photovoltaics is approaching a crucial shift

The exploitation of solar energy is already transforming our daily lives and will continue to be a formidable tool… provided that the industry anticipates

Today, no one is unaware of the considerable impact of the energy sector on our environment. It is this observation that has motivated the industry to take an interest in renewable energy, and in particular solar energy. If the latter is indeed one of the star technologies in the field, a study reminds us that it is not a panacea for all that; we must now think about the long term to avoid finding ourselves in an industrial and environmental cul-de-sac.

This is in any case the conclusion of the work of Australian researchers from the University of New South Wales spotted by ScienceAlert. They were interested in the future of this sector and the issues that must be taken into account to ensure its sustainability. And as often in ecology, at the top of the list, we find the resource issue.

Demand will soon explode…

The researchers begin their analysis by citing the work of their colleagues. They estimate that it would be necessary to install more than 60 TW of photovoltaic equipment by 2050. Otherwise, it would be very difficult to stick to current climate objectives. This is more than 85 times the current global photovoltaic capacity, estimated at around 700 GW in 2020. The International Energy Agency (IEA) agrees; it considers that solar should represent around a third of the world’s energy production by 2050.

In the absence of a revolutionary technology capable of changing the game, it will therefore be necessary to produce massive quantities of photovoltaic cells in the years to come. And that’s the rub; because even if they constitute a means of producing so-called “green” energy once they are installed, the environmental impact of solar panels is not exclusively positive.

…and aluminum needs with

Indeed, going back to the beginning of the chain, we quickly realize that their production requires a significant amount of aluminum. Here, the concern is not the risk of shortage as it is the case for rare materials; on the contrary, aluminum is an extremely common metal on Earth. The problem lies more in the extraction and processing of this metal.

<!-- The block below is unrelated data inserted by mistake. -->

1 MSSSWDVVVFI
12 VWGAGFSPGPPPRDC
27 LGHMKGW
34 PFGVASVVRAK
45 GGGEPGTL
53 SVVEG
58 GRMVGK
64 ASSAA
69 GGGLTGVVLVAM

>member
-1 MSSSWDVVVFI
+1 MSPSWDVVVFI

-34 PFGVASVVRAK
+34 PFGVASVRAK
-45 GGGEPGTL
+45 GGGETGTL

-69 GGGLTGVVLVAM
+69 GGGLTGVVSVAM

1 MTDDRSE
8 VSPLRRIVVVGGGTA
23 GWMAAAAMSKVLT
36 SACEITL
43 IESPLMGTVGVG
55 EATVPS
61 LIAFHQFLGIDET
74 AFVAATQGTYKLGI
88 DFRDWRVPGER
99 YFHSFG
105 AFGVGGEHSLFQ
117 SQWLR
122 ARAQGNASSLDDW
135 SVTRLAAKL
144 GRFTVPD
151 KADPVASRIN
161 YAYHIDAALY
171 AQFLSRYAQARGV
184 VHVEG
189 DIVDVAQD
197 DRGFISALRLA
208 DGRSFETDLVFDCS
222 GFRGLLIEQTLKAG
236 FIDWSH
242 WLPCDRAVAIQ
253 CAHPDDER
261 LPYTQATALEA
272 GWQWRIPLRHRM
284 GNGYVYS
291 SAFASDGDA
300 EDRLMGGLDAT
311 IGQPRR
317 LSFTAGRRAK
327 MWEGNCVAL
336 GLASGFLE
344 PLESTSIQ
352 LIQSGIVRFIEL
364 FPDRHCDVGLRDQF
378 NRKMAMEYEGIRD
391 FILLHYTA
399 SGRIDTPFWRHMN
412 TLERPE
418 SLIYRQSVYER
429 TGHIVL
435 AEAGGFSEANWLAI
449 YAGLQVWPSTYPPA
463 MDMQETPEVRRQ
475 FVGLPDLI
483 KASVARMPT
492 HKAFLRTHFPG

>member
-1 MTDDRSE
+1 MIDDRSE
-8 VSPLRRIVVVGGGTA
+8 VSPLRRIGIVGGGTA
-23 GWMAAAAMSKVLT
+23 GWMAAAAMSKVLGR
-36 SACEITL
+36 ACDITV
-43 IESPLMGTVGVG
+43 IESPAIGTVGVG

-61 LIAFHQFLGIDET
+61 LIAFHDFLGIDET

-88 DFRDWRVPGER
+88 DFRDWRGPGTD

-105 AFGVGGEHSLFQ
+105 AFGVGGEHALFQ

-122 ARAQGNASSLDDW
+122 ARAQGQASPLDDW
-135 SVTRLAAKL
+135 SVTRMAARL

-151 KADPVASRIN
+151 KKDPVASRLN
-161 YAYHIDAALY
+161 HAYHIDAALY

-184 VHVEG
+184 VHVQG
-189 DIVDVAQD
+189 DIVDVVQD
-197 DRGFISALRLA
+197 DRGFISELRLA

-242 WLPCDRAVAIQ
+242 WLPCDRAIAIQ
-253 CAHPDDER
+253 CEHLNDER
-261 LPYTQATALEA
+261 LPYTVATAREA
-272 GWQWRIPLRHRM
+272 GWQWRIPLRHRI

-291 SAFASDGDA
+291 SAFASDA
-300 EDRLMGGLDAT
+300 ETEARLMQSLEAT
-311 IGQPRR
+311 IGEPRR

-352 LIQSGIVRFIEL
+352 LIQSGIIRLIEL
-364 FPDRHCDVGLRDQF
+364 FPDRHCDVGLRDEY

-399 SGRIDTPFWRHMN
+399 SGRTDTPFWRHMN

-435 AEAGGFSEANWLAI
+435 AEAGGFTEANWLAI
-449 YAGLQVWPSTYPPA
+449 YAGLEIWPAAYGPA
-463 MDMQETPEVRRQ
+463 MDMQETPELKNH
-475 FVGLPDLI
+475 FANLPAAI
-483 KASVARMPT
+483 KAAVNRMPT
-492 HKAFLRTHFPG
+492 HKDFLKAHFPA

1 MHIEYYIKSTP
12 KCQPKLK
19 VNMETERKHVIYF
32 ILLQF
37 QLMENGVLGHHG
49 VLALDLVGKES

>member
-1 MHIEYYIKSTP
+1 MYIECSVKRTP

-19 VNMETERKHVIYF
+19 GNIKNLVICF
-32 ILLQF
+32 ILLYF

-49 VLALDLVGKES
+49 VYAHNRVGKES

Indeed, industrial aluminum is produced from bauxite, an ore that requires several stages of refining. It starts with the removal of other elements from the ore, which requires dangerous chemicals; alumina is then obtained. This must still undergo extremely energy-intensive electrolysis and heating processes before obtaining pure aluminum. It is a sector whose environmental impact no longer needs to be demonstrated.

But based on the forecasts of researchers and the IEA, this production will have to be increased massively in the years to come. To meet demand, it will be necessary multiply production by more than five to produce nearly 500 million tonnes of aluminum per year by 2050, with all that entails in terms of environmental impact…which seems a tad paradoxical in the context of our climate objectives.

A technology of the future to perpetuate now

Does this mean that the solar energy industry is a vast hoax, a snake that will come back to bite its own tail in a few decades? Absolutely not. At present, photovoltaics remains one of the most promising tools to hope to get out of this ecological mess. And with technological advances that continue to make solar panels more and more interesting, we would be wrong to deprive ourselves of them.

What researchers seek to highlight is above all that there is no no miracle cure for the situation we find ourselves in. Every solution, no matter how good, also has hidden issues which it would be unreasonable to ignore. We must therefore remain lucid, and anticipate this shift now.

To get the most out of this technology in the future, the researchers suggest first and foremost systematize the recycling of aluminum. Its environmental impact is indeed almost negligible compared to the initial production. With a sufficiently developed secondary aluminum sector, it would be possible to approach this transition more serenely and to make the most of this fabulous technology which will undoubtedly play a decisive role in the future of our civilization.

The text of the study is available here.

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